After announcing he would push the New York Power Authority and New York Energy Research and Development Authority to further incentives to get more renewable energy projects built, the governor announced his proposed $3 billion Restore Mother Nature Bond Act. If he has his way, it would be passed by the Legislature this session and ready for referendum this November.

Peter Iwanowicz, executive director of Albany-based Environmental Advocates of New York, suggests the top priority should be enhancing the state’s coastline protections in anticipation of more weather extremes.

“We have to build more resiliency into our systems and understand that our coastlines are going to get flooded, and we have to start thinking about natural systems to protect us from those types of events,” he said.

Sharing Iwanowicz’s sentiment was Jill Jedlicka, executive director of Buffalo Niagara Waterkeeper. She says Lakes Ontario and Erie are just some of the many miles of waterways that could use investment from dollars made available if the Restore Mother Nature Bond Act passes.

“We know the unpredictability with climate change, with both of our lakes. Each lake is responding differently right now to changing weather patterns,” she said. “How can we have and become more resilient shorelines? That's needed right away."

Iwanowicz, though, warns that his organization’s mission is to ensure such a bond act isn’t loaded with “dirty” politically-motivated proposals. He says his group would reject any proposed act which does not truly focus on environmental protection and they would encourage voters to do the same.

Marijuana

Cuomo talked about the economic growth across the state over the past year. Continued growth, he said, is empty without social progress and atoning for the negative effects drug laws have had on communities of color.

“This year lets work with our neighbors, New Jersey, Connecticut and Pennsylvania, to coordinate a safe and fair system and let’s legalize adult use of marijuana.”

But saying it is one thing. Open Buffalo Executive Director Franchelle Parker said creating policies that benefit communities of color will take some work.

“We’re looking at a possible billion-dollar investment all across the state,” she said. “So we need to make sure people that have been systemically harmed by the prohibition that they actually have an opportunity to participate.”

Parker said those opportunities could look like local hiring provisions and community benefits for any out-of-state grow operation looking to make in-roads in Western New York.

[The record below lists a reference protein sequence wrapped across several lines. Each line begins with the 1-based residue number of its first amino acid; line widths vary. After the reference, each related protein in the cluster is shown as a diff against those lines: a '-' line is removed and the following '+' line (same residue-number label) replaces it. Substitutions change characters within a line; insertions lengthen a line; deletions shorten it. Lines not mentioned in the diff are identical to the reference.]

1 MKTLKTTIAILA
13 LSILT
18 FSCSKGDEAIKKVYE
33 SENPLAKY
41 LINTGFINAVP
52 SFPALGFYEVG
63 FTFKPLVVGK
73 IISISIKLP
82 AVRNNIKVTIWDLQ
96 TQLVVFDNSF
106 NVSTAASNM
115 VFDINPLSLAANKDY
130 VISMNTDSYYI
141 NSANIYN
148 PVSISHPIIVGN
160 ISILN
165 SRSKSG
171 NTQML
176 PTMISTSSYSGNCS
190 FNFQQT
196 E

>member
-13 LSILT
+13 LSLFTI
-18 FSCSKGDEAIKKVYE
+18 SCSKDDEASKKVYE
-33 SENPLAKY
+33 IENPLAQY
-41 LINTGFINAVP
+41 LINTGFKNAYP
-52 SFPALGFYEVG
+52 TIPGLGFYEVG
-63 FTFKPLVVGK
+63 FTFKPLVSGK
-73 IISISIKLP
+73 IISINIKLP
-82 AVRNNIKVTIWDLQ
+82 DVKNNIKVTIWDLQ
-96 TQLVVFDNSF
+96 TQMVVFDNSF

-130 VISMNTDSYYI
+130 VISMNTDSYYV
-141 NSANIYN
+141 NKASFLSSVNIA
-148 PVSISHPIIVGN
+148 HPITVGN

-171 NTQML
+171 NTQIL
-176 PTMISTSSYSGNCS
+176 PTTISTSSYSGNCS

Vaping

New York State recently raised the smoking age to 21. Cuomo said he wants to build off that and continue fighting vaping products in 2020.

“After all the millions of lives lost, Big Tobacco has come back to life in a different wrapper. They are now in vaping products,” Cuomo said. “We know well the danger of nicotine addiction and we don’t yet know the dangers of vaping, but young Americans are dying to find out.”

Andrew Hyland, chair of the Department of Health Behavior at Roswell Park Comprehensive Cancer Center, said it’s encouraging to see tobacco and e-cigarette regulation as a top priority.

“The big ticket item is the flavors, e-cigarettes and flavored e-cigarettes,” Hyland said. “I know at the federal level there was an announcement of what I would characterize as a partial flavor restriction. The New York State approach that the governor is talking about would take that a step further.”

Hyland said there’s a few common sense solutions being talked about including not allowing e-cigarette ads to target kids and banning tobacco product sales in pharmacies.

“I think it’s a great step what’s in the governor’s State of the State,” he said, “and the science supports taking that even a step further and that flavors hook kids regardless of the form.”

Hyland said there are some things to balance along the way of regulating. He said cigarette smokers tell us e-cigarettes are the most common method they use to quit smoking.

“The evidence of e-cigarettes effectiveness for smoking cessation is not firmly established. There is some evidence to suggest that e-cigarettes may help some people quit smoking,” Hyland said.  “I run the New York State Smokers Quit Line. People come to us, thousands of people come to us to quit smoking every year, and we do see a sizable fraction of people that have this experience with e-cigarettes.”

Hyland says there are also other proven options to quit smoking like working with a doctor.